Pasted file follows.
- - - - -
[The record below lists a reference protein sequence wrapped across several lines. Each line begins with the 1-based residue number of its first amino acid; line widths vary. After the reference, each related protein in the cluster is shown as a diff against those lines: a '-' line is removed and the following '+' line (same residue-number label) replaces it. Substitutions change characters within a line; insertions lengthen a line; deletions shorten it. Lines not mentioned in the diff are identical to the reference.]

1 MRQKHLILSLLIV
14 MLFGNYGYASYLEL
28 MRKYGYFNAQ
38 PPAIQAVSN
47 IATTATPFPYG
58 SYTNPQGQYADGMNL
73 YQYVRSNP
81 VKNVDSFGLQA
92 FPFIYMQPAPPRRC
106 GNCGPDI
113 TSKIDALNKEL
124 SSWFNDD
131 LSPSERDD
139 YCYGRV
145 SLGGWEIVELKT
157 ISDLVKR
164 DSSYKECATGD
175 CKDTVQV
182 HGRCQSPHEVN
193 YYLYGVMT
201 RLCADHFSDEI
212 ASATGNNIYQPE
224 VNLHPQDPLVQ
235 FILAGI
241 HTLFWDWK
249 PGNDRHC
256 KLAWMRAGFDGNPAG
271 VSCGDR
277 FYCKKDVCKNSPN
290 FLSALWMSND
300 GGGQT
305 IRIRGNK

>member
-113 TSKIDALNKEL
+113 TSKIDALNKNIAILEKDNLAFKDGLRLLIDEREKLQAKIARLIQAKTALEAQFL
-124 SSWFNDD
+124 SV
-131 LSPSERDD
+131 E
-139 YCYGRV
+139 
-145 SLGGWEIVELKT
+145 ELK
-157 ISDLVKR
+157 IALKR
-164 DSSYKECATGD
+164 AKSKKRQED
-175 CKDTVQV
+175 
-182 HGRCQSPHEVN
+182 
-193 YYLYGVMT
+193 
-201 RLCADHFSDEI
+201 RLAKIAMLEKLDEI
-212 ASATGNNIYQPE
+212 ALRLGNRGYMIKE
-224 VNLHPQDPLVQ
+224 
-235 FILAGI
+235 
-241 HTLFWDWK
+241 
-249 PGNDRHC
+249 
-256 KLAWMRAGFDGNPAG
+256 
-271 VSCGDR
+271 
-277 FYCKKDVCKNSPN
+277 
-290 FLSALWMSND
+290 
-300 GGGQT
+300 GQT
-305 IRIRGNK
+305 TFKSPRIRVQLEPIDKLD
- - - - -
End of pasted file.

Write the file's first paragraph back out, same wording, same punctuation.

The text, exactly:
[The record below lists a reference protein sequence wrapped across several lines. Each line begins with the 1-based residue number of its first amino acid; line widths vary. After the reference, each related protein in the cluster is shown as a diff against those lines: a '-' line is removed and the following '+' line (same residue-number label) replaces it. Substitutions change characters within a line; insertions lengthen a line; deletions shorten it. Lines not mentioned in the diff are identical to the reference.]